By now, it’s pretty well acknowledged that E3 2015 has been the best show in many years, with almost every company in attendance showing off a diverse, appealing range of games due to hit in the near future. But somehow Nintendo, perhaps the most acclaimed developer in the world, managed to escape the praise. Its unspectacular announcements have been met with surprising vitriol — over 20,000 people signed a petition to cease development on one game, and the company’s American president was forced to deny that his Japanese counterpart had apologized for the poor showing.
This was unexpected. Even though Nintendo has been in a slump for a few years now, with declining 3DS sales and the Wii U practically dead on arrival, the flow of great games has never stopped. Both current systems have seen some of Nintendo’s best ever work, and just today the company announced that the fantastic Splatoon, its biggest new IP in a long time, has sold over a million copies worldwide.
So what happened this year? Well, it’s possible that Nintendo just ran out of ammunition. But if you want to be optimistic, this mediocre present could point to a better future.
The negative reaction was all the more surprising after Nintendo kicked off E3 with a ton of goodwill. Sunday June 14th, the day before Sony and Microsoft’s press conferences, saw the first Nintendo World Championships in 25 years. It was a tight, entertaining event that only Nintendo could pull off; sitting in a theater watching people play competitive Balloon Fight — a 30-year-old game — puts the company’s legacy into perspective. Nintendo even made the crowd-pleasing announcement that Mother, the NES game that preceded cult RPG EarthBound, would be made available in English for the first time as EarthBound Beginnings. And the final round of the championships, in which players had to navigate crushingly difficult Super Mario Maker stages designed by Nintendo employees, served as such a perfect advertisement for the upcoming game that I had to wonder whether the entire tournament wasn’t an elaborate set-up.
But two days later, Nintendo’s Digital Event, the company’s substitute for a live press conference, disappointed. There’s no way around it — the rest of 2015 is looking pretty thin for Nintendo console owners. Games like Yoshi’s Woolly World and Mario Tennis: Ultra Smash were fun in my time with them, but feel like the kind of thing Nintendo can make in its sleep. Super Mario Maker and The Legend of Zelda: Tri Force Heroes are neat, inventive experiments, but both are basically remixes that recycle assets from other Nintendo games.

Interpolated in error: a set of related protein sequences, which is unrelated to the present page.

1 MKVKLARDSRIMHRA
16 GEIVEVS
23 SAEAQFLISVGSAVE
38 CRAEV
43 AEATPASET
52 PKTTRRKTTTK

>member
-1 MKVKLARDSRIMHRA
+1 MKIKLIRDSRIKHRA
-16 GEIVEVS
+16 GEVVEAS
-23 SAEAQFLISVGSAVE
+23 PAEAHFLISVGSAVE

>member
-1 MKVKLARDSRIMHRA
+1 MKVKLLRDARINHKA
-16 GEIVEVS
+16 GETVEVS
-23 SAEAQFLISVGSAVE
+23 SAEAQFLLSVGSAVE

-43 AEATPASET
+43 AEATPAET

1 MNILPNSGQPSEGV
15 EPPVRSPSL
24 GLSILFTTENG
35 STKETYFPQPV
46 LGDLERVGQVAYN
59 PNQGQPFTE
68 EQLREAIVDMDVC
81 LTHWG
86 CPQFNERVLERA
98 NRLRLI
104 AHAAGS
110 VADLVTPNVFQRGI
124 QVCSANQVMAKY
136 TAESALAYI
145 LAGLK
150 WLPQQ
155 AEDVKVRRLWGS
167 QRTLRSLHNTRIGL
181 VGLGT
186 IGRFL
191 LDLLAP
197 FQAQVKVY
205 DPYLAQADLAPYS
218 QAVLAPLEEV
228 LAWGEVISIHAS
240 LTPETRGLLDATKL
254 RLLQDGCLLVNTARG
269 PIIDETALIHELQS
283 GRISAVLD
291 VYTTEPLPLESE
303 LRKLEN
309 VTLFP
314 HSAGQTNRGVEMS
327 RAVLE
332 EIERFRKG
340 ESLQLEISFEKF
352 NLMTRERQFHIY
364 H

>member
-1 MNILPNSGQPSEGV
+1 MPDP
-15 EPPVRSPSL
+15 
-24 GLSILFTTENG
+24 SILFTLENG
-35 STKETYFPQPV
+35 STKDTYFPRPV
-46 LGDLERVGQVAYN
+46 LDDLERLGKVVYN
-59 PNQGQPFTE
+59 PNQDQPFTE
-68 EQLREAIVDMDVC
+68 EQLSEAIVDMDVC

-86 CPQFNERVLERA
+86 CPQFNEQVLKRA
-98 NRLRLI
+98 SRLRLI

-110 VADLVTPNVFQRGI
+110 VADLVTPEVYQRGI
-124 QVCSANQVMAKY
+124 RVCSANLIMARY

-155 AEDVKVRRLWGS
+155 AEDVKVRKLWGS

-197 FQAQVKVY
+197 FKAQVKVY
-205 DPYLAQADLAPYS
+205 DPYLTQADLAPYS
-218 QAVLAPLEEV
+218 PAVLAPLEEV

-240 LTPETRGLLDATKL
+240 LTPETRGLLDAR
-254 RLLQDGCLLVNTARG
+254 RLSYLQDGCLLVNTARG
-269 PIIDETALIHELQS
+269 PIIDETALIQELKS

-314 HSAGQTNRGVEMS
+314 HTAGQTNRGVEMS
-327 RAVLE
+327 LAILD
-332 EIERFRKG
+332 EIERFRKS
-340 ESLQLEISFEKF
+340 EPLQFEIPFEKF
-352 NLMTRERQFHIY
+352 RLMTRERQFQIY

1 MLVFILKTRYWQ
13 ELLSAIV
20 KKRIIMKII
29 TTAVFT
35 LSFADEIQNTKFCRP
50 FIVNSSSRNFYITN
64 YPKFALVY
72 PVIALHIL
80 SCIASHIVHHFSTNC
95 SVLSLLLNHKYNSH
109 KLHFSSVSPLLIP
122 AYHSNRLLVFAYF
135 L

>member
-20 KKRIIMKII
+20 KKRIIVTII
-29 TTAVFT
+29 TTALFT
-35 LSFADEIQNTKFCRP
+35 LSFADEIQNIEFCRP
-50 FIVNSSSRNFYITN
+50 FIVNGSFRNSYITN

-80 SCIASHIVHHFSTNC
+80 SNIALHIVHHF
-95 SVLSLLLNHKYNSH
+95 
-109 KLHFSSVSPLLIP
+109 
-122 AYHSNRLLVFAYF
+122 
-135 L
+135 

More worrying is Star Fox Zero, Nintendo’s big new Wii U game for the holiday, which — at least at E3 — features over-complex controls, weak graphics, and a confusing focus on the GamePad’s second screen. And then there’s Metroid Prime: Federation Force for 3DS, which at this early stage seems like an attempt to discard everything people loved about the Metroid Prime games in favor of a sports-inspired, multiplayer-focused shooter. (That’s what sparked the scathing petition, although that shouldn't be taken as indication of too much — it’s not hard to find angry people on the internet.) Maybe both games will turn out to be great, but Nintendo did a poor job inspiring hope in the projects last week.
The Wii U in particular looks like it may have just one last truly big title remaining, the all-new Legend of Zelda game due out next year. Could Nintendo be attempting to pull the plug early and move onto what’s next?
I believe that’s likely, and indeed it could be for the best. CEO and president Satoru Iwata has been dropping hints about Nintendo’s next system, codenamed NX, for some time, and you don’t do that unless you want people to know it’s on the way — even though we won’t hear concrete details until 2016. If Nintendo’s sparse schedule and subdued E3 showing can be explained by the company diverting development resources to the NX, that could help ensure the console lands with a more impressive launch lineup than the 3DS and Wii U’s slim offerings.
Nintendo's president has been dropping hints about the new system for some time
All indications are that the NX will operate as both a handheld or home console, or at least allow for smoother interaction across form factors. Nintendo merged its console and portable hardware teams together in 2013, and Iwata has spoken of his desire to break down barriers between the two types of system, making it easier to run the same games on different devices. (One rumor sees Nintendo turning to Android as the basis for a new platform.) If NX is to see release in the next 18 to 24 months, and could potentially replace both the Wii U and 3DS, the unspectacular lineup of upcoming software starts to make more sense.
Of course, this could be all wrong. Nintendo has done a good job of decoupling itself from the traditional industry press cycle, often dropping major announcements on its own terms with little warning. And maybe we should take the company at its word when it says it only wants to talk about games that are coming out soon. (Even though it first announced The Legend of Zelda for Wii U, still unreleased, in January 2013.)
But really, it would make sense for Nintendo to cut its losses on the Wii U as soon as possible. Sales are unlikely to pick up, and the guaranteed big hits like Mario Kart and Super Smash Bros. have already come and gone. If Star Fox Zero is the best idea Nintendo can muster for its GamePad, we might as well write the Wii U off as an unfortunate lapse in vision. The most we can hope for out of Nintendo right now is that the company is being realistic with itself, and working on something new — something that might wow audiences at E3 2016.
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